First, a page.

The Chinese company that owns the 'addictive' social media site TikTok didn't want to reveal their secret algorithm. So, the Wall Street Journal formed a team of investigative journalists to figure out the algorithm and how it works to hook viewers. What the team discovered makes for one of the most important and disturbing investigative reports of this century.  

In addition to the following Wall Street Journal 13-minute video explainer see How TikTok Serves Up Sex and Drug Videos to Minors - WSJ, September 8 report.  But it's much more than sex and drugs.  The TikTok algorithm is a kind of blueprint for controlling billions of people without the use of secret police and messy mass executions.  It is a totalitarian government's dream come true.  From the September 8 report:
The addiction machine

An earlier video investigation by the Journal found that TikTok only needs one important piece of information to figure out what a user wants: the amount of time you linger over a piece of content. Every second you hesitate or re-watch, the app tracks you.

Through that one powerful signal, TikTok can learn your most hidden interests and emotions, and drive users of any age deep into rabbit holes of content—in which feeds are heavily dominated by videos about a specific topic or theme. It’s an experience that other social-media companies like YouTube have struggled to stop.

“All the problems we have seen on YouTube are due to engagement-based algorithms, and on TikTok it’s exactly the same—but it’s worse,” said Guillaume Chaslot, a former YouTube engineer who worked on that site’s algorithm and is now an advocate for transparency in how companies use those tools. “TikTok’s algorithm can learn much faster.”


So what is to be done, beyond attempts to hound TikTok brass and the millions of contributors to the site to more closely monitor content posted on the site?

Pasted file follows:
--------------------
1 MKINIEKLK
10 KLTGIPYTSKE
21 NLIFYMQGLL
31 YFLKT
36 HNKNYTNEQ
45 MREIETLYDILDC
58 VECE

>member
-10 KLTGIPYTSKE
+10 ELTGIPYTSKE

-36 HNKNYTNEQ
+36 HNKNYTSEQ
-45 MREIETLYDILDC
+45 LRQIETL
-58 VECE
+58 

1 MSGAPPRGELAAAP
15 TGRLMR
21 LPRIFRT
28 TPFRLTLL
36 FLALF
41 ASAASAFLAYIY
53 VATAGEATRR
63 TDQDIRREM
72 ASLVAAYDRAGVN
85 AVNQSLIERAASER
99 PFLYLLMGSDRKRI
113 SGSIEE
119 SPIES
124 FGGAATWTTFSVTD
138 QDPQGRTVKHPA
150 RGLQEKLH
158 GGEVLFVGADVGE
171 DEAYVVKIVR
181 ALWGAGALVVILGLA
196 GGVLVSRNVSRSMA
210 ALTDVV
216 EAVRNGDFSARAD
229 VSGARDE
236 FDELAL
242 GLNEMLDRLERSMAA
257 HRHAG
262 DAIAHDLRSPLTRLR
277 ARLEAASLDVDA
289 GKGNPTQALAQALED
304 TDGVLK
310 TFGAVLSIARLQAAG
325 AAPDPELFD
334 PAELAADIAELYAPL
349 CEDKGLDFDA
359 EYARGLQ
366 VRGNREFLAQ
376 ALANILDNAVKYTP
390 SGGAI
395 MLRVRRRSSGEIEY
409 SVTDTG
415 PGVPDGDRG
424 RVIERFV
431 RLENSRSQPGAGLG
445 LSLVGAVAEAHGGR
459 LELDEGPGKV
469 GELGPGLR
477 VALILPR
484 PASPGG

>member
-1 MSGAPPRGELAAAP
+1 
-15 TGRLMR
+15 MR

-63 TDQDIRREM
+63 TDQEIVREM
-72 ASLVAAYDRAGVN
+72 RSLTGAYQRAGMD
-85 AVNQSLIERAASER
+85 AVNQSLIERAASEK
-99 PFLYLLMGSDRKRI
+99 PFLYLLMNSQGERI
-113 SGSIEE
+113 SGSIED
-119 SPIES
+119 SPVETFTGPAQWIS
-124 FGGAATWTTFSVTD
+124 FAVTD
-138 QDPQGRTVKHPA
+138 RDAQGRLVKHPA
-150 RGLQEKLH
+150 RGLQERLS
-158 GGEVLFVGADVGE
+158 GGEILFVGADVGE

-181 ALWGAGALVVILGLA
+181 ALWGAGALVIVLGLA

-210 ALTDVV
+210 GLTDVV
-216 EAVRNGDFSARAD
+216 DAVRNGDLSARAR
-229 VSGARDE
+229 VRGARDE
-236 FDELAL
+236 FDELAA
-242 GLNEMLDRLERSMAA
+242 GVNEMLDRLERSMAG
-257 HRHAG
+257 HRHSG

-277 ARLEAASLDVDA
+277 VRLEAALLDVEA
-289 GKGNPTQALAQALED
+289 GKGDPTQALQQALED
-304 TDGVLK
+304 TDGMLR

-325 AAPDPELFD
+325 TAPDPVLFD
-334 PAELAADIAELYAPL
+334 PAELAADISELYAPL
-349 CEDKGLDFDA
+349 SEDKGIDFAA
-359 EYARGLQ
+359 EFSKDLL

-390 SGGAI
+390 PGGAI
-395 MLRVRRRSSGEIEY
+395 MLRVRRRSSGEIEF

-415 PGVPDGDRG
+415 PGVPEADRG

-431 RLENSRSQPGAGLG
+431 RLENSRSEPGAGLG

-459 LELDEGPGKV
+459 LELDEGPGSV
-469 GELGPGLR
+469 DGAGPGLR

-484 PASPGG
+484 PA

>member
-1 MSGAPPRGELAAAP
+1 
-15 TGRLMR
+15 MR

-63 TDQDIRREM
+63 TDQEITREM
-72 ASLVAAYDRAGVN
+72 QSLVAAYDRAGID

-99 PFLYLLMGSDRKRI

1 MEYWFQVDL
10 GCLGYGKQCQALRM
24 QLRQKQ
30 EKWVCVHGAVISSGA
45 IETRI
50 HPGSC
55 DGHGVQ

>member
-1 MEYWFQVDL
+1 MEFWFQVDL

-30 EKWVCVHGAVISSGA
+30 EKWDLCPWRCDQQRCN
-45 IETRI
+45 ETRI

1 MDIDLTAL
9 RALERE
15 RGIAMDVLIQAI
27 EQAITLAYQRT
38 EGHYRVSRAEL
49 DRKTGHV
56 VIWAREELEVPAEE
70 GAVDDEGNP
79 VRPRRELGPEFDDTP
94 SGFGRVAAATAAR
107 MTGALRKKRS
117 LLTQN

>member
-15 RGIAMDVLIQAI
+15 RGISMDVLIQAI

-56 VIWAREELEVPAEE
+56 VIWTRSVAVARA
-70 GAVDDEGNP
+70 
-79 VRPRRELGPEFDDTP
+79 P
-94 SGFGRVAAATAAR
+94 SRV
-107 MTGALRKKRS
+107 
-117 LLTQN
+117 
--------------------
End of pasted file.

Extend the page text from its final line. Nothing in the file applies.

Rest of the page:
First, learn from the WSJ video how the algorithm works. Second, realize that the algorithm is an inevitable progression in the abuse of technology to stealthily manipulate behavior. 

There is no getting the genie back in the bottle; it's too useful to too many individuals and organizations. However, this particular genie has an inherent weakness; it depends entirely on the user; don't use and the genie vanishes. 

There is also a way to flummox the genie, which is what the WSJ team did to probe TikTok's secret. Actually, there would be several ways to screw with the algorithm, and you may trust that hackers are already at work on strategies. 

But this doesn't deal with the fact that millions of people want the kind of feedback TikTok use provides. Even when warned of the dangers, they'll keep coming back for more.

There might be at least a partial solution to the problem.  I'll discuss my idea in the next post. Speaking of outfoxing the system, see Remote workers are using this viral ‘mouse movers’ hack on the job ( Yes indeed, where there's a will there's a way.  [smiling]